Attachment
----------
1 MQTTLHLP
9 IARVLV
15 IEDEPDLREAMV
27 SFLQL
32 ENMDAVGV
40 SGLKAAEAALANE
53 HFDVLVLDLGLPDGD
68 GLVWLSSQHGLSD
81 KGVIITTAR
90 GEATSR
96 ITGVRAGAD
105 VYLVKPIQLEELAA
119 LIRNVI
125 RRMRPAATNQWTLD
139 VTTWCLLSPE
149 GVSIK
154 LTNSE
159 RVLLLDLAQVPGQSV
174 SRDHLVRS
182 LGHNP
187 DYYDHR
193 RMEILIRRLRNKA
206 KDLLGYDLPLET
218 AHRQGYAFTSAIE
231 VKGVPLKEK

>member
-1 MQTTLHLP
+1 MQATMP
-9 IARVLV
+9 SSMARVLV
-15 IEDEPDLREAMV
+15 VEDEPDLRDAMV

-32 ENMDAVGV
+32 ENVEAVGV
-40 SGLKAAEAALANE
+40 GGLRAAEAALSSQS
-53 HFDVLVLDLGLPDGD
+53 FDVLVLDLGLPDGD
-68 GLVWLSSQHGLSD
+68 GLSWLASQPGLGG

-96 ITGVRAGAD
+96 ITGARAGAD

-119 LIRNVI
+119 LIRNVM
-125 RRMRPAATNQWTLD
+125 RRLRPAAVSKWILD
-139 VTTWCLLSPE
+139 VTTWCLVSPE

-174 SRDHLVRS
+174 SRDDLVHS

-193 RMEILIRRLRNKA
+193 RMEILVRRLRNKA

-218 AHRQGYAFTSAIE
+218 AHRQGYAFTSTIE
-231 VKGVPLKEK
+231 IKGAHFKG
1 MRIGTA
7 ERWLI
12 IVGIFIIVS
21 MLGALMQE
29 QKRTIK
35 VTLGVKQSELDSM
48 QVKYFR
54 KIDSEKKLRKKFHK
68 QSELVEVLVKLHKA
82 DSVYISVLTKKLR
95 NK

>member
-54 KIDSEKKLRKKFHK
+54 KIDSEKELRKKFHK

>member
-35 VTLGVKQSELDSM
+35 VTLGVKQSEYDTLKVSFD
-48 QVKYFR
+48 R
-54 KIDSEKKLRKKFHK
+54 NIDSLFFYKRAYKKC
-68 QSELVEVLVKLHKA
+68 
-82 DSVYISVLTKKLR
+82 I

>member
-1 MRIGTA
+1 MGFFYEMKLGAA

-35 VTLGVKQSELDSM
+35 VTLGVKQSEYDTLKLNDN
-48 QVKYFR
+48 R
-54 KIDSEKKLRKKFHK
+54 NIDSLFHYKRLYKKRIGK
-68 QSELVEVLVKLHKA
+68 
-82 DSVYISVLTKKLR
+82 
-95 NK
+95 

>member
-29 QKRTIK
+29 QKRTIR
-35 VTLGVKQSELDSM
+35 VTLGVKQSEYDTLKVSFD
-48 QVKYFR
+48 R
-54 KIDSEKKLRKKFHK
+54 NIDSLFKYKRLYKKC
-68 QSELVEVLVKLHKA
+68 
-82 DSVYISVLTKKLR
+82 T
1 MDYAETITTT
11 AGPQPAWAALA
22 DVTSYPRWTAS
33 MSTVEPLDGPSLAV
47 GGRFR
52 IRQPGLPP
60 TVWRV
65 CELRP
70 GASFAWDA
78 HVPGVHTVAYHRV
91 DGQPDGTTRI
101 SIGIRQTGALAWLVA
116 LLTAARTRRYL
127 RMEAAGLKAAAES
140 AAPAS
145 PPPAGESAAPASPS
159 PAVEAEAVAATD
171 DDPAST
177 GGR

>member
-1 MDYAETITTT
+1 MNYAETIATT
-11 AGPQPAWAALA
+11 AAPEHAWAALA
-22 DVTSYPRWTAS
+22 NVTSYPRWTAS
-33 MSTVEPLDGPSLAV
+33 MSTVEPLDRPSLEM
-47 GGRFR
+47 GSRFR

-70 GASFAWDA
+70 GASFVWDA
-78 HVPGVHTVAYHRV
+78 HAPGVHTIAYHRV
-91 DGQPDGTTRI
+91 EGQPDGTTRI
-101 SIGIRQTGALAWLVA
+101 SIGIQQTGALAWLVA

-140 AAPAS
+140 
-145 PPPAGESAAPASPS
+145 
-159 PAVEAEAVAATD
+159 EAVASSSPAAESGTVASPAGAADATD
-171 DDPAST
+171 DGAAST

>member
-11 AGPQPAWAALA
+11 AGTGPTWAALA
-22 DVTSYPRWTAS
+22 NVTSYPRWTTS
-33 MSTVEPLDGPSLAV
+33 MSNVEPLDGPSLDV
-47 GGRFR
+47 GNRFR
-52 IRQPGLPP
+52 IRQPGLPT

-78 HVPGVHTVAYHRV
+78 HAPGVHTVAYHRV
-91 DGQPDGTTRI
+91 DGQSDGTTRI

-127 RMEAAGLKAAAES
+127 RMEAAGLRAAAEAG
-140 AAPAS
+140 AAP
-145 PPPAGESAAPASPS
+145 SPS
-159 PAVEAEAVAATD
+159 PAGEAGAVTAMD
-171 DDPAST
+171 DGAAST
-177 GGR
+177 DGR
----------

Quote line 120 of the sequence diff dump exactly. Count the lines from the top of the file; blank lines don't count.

91 DGQPDGTTRI